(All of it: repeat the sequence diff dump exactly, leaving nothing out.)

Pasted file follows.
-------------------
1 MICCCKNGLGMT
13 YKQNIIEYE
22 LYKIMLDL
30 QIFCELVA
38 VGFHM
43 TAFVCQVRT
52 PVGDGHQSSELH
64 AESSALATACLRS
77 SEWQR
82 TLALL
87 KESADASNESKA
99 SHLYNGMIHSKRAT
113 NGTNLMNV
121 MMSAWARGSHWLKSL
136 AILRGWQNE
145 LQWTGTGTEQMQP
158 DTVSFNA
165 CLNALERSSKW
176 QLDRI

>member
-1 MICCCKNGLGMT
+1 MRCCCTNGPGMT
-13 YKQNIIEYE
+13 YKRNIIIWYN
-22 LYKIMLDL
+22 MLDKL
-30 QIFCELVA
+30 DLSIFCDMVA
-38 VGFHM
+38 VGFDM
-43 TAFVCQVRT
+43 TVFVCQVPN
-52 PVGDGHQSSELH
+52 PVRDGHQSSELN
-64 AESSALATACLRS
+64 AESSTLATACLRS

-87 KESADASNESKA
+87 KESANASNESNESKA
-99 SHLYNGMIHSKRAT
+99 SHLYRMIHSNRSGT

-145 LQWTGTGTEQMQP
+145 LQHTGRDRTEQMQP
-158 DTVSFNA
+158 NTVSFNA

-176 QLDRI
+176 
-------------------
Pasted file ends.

1 MICCCKNGLGMT
13 YKQNIIEYE
22 LYKIMLDL
30 QIFCELVA
38 VGFHM
43 TAFVCQVRT
52 PVGDGHQSSELH
64 AESSALATACLRS
77 SEWQR
82 TLALL
87 KESADASNESKA
99 SHLYNGMIHSKRAT
113 NGTNLMNV
121 MMSAWARGSHWLKSL
136 AILRGWQNE
145 LQWTGTGTEQMQP
158 DTVSFNA
165 CLNALERSSKW
176 QLDRI

>member
-1 MICCCKNGLGMT
+1 MRCCCTNGPGMT
-13 YKQNIIEYE
+13 YKRNIIIWYN
-22 LYKIMLDL
+22 MLDKL
-30 QIFCELVA
+30 DLSIFCDMVA
-38 VGFHM
+38 VGFDM
-43 TAFVCQVRT
+43 TVFVCQVPN
-52 PVGDGHQSSELH
+52 PVRDGHQSSELN
-64 AESSALATACLRS
+64 AESSTLATACLRS

-87 KESADASNESKA
+87 KESANASNESNESKA
-99 SHLYNGMIHSKRAT
+99 SHLYRMIHSNRSGT

-145 LQWTGTGTEQMQP
+145 LQHTGRDRTEQMQP
-158 DTVSFNA
+158 NTVSFNA

-176 QLDRI
+176 